Swim Tests

For us, morning instructional swim is not optional until campers have completed 7th grade, and/or have completed a vigorous deep-water swim test. Morning swim is comprised of three periods of American Red Cross swim instruction, which includes lessons for a wide range of ability levels, from novice swimmers to those pursuing a highly sought-after Lifeguard Training Certificate at age 15.

During the afternoon swim, campers are offered a wide array of choices, including a free swim, kayaking, sailing, skiing, paddle boarding, floating iceberg, and trampoline with a rope swing, and more! Having established a safe environment provides campers an envelope of security that promotes a love for the “beach.” Swim time remains as popular as ever, since the Pierce Family established the camp back in 1951. In fact, parents and campers looking for a traditional, big lake experience are drawn to Birchmont and beautiful Lake Wentworth! While we’d love to share all of the success stories of kids learning to ski, sail, wakeboard, swim, pass “LIT”, etc., this article’s focus is on some of the protocols and policies for safety we have adopted over the years.

What we do at the beach may not be for everyone, but we continually refine the program so it works well for today’s campers and adheres to our camp traditions. The hope is that readers might obtain an idea or reinforce one of their own practices so that all camps provide secure waterfronts.

Lake Wentworth is 13 miles in circumference, and at 3,097 acres, is the seventh-largest lake located entirely in New Hampshire. Campers need to be confident swimmers, even with the use of life preservers, which are required once outside the roped-in swim area. To that end, we adhere to a deep-water test that consists of a lap requirement (approximately a 200-yard continuous swim), which campers must pass in order to gain access to the lake at large for boating (sailing, canoeing, paddle boarding, kayaking), waterskiing, wake boarding, and/or tubing. Not only is the policy safer in the long run, but it becomes a clear esteem-booster as campers are always recognized for their efforts by staff and peers. Once children do pass, a myriad of activities are open to them, regardless of age. In fact, we encourage children to try every waterfront activity that is offered as an integral part of camp life.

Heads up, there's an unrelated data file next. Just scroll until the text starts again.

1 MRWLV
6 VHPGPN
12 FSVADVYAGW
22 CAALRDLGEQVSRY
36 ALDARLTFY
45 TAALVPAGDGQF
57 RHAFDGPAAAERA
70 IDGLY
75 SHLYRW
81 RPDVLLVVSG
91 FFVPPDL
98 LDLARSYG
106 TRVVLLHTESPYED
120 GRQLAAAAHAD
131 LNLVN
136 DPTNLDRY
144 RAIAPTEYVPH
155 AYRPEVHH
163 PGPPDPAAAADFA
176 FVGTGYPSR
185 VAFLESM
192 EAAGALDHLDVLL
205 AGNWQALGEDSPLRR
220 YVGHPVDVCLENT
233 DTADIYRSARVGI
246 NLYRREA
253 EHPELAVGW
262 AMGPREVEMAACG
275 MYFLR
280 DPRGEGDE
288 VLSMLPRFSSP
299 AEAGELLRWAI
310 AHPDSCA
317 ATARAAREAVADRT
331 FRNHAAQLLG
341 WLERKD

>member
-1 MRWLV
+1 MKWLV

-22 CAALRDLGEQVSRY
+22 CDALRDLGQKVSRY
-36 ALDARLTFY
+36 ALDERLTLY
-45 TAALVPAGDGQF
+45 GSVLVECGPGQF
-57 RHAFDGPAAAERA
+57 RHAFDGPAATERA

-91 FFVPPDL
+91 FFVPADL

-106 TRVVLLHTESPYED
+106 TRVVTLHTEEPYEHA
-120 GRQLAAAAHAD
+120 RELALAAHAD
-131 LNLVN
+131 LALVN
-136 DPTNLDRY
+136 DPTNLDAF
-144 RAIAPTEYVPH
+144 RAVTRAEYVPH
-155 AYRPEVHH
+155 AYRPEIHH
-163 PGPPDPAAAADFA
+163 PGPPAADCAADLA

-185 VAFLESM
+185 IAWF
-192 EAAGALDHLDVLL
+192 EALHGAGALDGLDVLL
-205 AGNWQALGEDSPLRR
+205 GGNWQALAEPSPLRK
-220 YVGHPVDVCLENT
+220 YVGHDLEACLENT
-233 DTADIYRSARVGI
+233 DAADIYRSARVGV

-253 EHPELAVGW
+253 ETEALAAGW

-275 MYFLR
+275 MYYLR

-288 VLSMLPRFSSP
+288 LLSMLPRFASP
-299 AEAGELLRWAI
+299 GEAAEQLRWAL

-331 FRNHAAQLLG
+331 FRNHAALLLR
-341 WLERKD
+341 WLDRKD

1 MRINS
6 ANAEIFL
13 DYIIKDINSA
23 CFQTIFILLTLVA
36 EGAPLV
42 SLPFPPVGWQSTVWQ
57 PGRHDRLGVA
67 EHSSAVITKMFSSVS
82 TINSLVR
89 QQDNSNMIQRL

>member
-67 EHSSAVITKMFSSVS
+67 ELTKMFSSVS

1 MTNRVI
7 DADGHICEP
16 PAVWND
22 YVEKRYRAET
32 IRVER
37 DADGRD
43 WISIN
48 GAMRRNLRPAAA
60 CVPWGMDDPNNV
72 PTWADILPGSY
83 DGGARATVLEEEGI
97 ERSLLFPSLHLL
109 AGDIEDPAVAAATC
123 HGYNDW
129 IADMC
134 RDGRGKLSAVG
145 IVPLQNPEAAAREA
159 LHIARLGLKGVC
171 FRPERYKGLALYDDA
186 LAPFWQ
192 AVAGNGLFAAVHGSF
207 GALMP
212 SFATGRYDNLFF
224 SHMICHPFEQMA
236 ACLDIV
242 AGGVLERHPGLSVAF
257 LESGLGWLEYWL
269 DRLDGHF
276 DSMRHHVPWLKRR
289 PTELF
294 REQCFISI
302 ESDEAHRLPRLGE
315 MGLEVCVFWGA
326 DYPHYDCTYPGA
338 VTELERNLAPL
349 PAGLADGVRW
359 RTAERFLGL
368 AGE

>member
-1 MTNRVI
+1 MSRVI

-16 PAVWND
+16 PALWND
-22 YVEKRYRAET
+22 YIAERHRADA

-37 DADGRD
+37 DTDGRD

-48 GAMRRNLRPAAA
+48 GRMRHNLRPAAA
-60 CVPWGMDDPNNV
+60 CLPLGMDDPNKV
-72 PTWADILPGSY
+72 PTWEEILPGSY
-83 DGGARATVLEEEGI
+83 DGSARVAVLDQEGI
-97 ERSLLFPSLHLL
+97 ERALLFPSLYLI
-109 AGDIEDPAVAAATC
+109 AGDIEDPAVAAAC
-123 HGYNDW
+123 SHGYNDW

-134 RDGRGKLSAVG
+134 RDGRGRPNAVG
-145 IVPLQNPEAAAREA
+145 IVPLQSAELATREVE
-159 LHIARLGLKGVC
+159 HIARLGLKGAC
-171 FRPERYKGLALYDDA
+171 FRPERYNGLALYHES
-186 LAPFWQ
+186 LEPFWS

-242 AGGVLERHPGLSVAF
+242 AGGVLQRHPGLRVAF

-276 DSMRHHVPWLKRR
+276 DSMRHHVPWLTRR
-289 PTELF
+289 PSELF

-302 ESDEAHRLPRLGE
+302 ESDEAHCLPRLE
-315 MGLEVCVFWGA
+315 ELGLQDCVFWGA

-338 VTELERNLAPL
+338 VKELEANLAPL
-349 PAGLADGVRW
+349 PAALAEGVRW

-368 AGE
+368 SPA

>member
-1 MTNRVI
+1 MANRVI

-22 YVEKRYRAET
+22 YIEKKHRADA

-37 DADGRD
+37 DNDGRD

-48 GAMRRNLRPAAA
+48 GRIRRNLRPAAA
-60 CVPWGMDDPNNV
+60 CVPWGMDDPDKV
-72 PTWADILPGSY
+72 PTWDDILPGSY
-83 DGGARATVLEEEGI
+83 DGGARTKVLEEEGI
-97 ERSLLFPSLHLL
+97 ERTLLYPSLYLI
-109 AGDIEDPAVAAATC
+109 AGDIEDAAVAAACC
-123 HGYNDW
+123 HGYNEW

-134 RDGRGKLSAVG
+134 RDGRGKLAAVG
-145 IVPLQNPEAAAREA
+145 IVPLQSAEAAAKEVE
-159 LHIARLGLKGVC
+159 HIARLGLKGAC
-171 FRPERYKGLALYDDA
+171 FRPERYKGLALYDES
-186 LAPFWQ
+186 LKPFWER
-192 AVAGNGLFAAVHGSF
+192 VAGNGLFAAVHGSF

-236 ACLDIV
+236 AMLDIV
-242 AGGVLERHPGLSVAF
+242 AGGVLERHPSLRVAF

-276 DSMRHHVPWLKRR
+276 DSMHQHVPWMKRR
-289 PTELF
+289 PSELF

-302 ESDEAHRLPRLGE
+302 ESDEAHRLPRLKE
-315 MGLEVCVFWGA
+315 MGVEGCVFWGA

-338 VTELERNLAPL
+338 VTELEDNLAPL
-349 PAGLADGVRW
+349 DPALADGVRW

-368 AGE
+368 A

Keep Staff On Their Toes

As director, my major focus is on constantly watching over my staff of 18+ members to ensure they maintain the safest possible waterfront protocols that include the “five-minute scan” developed at Penn State University and the RID factor, recognized by the American Red Cross. Additionally, we use the buddy system for all campers and staff, who also must pass a required staff swim test. In addition to myself as the director, the staff hierarchy at the waterfront includes my longtime assistant director, Polly Goldman (W.S.I.), followed by three team captains who are senior lifeguards, and who supervise a team of six other guards. Every afternoon (consisting of three activity periods), each team rotates between lifeguarding, sailing, and waterskiing, keeping individuals fresh, and yet working as a team that is familiar with one another. Instilling a true family atmosphere that includes the directors and the entire staff creates a vested interest in not letting each other down. We make sure staff members know that “bad things can and do happen to everyone,” regardless of the camp or program. In that regard, a healthy sense of fear help keep lifeguards on point for the entire summer.

One final distinction is that the beach is always closed to visitors, campers, staff members, and even owner/directors when lifeguards are not on duty.

Explore And Excel

We want all campers to have fun, and we encourage them to truly enjoy the beach and all of the waterfront activities, not only the ones within their comfort zone. Having a large, well-trained, and competent lifeguarding staff is essential to maintaining that safe environment for children to explore and excel!

Ultimately, all of these efforts and protocols lead to a safe and rewarding waterfront experience, and one that for 65 summers has left campers running back to the beach for more!

Robert Attonito is a retired N.Y. teacher, coach, wrestling official, and fireman from Deer Park, N.Y. He is an AMT, a WSI since 1964, and member of the National Wrestling Hall of Fame. “Bobby” has been at camp since 1954 as a young camper, and is now considered a Birchmont living legend.